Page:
The facts behind Digital Poverty clearly show that more needs to be done. The Learning Foundation is proud to have been involved directly and indirectly in the delivery of more than 1 million devices to date.
Digital exclusion is not going away and is a top issue in tackling poverty. Although the pandemic has improved overall access, this is not universal and Covid has hit the poorest and the most vulnerable the hardest.
New levels of connectivity + technology are further compounding + causing new exclusions. These often reflect, reproduce + amplify divides which exist between socio economic classification, ethnicity, + gender to name but a few
Despite significant reporting, recommendations and investments such as the Governments 1.3M laptops and the Daily Mails campaign to raise over £10m this is still an urgent issue. For example, one in ten families rely on a mobile phone or similar for access.
Young people need to be connected, enabled and skilled in their jobs and learning – at school as well as beyond the gates.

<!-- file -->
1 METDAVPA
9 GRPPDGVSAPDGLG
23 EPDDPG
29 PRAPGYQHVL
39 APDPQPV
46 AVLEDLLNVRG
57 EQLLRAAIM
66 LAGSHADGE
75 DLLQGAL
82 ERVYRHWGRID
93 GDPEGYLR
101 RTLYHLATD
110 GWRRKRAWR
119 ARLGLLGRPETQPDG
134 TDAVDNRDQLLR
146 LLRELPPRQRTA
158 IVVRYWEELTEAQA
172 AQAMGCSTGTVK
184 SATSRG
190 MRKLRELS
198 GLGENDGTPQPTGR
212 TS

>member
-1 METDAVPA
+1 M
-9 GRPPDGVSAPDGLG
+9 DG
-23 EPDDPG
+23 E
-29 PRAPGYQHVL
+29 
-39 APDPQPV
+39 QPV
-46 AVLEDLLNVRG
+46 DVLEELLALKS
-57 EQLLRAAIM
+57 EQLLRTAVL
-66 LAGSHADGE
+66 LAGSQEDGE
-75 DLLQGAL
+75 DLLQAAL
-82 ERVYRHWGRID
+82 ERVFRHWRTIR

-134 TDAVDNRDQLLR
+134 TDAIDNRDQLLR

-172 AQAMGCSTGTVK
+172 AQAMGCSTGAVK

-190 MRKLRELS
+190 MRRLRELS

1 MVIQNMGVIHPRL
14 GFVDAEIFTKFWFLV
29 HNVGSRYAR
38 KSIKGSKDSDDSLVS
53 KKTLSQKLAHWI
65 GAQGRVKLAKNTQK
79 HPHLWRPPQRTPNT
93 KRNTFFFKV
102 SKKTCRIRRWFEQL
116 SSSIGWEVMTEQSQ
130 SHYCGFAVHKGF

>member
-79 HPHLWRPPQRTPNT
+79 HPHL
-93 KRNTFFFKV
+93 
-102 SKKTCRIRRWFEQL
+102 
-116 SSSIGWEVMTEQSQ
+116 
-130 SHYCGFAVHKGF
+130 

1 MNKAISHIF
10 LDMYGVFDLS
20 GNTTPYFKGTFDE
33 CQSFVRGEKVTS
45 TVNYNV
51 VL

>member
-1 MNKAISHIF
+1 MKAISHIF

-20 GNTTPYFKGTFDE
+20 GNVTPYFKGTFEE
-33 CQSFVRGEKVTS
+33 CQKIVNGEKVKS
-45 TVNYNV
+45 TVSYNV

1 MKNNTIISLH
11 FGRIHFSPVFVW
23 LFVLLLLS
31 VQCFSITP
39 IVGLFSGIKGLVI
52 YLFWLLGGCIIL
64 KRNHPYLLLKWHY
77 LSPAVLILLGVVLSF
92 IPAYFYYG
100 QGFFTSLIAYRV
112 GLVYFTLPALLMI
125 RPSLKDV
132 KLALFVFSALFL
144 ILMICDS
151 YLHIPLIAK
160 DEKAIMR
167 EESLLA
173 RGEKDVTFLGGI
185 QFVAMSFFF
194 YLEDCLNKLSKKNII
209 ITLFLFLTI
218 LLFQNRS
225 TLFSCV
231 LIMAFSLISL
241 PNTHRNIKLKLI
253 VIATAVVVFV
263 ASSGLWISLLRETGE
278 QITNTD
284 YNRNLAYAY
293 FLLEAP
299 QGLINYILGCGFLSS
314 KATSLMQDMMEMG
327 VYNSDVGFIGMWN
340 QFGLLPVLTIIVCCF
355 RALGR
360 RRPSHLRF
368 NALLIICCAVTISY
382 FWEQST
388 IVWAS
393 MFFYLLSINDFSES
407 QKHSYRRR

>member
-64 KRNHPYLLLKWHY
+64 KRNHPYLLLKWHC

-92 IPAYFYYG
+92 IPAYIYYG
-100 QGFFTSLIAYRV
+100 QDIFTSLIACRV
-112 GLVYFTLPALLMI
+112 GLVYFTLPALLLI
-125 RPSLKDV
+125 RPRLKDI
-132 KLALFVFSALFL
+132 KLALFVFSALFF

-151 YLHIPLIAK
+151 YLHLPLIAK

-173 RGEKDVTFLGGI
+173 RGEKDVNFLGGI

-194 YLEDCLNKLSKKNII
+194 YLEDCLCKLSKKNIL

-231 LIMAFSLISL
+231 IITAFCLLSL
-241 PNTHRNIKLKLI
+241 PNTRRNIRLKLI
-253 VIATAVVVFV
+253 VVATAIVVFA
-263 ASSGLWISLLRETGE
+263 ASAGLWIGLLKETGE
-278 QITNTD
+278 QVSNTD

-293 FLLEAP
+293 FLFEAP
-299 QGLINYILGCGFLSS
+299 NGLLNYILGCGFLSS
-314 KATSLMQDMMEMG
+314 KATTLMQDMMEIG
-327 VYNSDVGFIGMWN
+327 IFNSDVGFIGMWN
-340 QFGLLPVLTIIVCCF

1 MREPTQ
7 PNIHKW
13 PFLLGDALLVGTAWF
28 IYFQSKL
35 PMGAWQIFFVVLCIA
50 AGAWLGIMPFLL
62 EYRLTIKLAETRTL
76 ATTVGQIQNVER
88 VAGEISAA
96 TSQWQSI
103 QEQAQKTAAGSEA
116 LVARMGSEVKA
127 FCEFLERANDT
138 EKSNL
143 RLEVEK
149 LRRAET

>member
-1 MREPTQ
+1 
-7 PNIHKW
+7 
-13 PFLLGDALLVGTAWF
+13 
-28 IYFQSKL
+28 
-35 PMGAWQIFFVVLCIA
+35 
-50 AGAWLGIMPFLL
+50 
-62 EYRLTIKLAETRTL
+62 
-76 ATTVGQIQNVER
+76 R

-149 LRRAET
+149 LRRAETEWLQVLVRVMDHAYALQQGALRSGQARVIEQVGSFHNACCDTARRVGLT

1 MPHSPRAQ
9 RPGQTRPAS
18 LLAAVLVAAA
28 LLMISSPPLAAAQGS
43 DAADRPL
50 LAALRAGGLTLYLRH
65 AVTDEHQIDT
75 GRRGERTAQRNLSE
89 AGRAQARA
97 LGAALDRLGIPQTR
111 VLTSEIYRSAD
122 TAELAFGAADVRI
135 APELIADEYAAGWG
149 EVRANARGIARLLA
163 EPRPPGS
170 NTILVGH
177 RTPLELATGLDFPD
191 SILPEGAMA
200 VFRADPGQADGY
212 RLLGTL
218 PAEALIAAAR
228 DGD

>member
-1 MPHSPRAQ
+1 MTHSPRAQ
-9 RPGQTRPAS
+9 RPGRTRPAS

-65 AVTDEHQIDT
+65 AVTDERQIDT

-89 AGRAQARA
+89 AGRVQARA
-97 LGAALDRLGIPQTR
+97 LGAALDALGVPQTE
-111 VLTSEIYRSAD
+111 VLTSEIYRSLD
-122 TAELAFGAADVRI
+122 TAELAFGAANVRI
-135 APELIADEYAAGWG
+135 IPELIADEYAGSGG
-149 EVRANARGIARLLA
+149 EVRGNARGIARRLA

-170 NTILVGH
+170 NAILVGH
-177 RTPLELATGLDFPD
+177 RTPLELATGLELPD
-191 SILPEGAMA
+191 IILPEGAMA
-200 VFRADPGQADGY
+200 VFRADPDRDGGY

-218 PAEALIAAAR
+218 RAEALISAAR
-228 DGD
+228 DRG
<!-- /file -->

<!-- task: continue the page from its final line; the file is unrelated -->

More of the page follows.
Digital Poverty and Poverty are inextricably linked.
As such, this is everyone’s issue, and unless we address it, we will not be able to ‘End poverty in all its forms everywhere’ – this is number one on the list of the UN’s sustainable goals.
It is IMPOSSIBLE to achieve this Goal without addressing digital poverty and it will be impossible to deliver against most of the other SDGs in the next ten years unless we tackle this head on and do it now.
By the end of 2021 – 94% of UK, homes had internet access, up from about 89% in 2019
However, contrary to what some believe, this issue has not “gone away” with the pandemic – but the effects of digital exclusion have been magnified.
While most of us benefited from online services, lockdown had a greater effect on people who are digitally excluded. Six per cent of households don’t have home internet access, and 14% of adults still access the internet only infrequently.
Many families rely on 1 mobile phone or device for internet access representing 10% of all adults and 18% of adults in lower socio-economic households. Even among those with Access to the internet, 5% say they are not confident in using it, again with higher proportions among over-64s (9%) and lower socio-economic households (10%).
We are tackling the issue and together we can make a difference.